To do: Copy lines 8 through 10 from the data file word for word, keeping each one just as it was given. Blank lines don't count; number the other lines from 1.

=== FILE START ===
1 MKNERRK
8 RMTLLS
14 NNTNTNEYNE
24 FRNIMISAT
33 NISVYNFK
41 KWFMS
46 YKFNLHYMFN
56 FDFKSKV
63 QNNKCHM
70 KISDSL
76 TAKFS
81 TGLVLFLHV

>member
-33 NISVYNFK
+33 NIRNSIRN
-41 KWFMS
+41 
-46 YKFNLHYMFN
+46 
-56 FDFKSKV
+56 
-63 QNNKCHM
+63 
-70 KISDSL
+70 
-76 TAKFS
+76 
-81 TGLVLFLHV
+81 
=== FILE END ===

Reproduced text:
56 FDFKSKV
63 QNNKCHM
70 KISDSL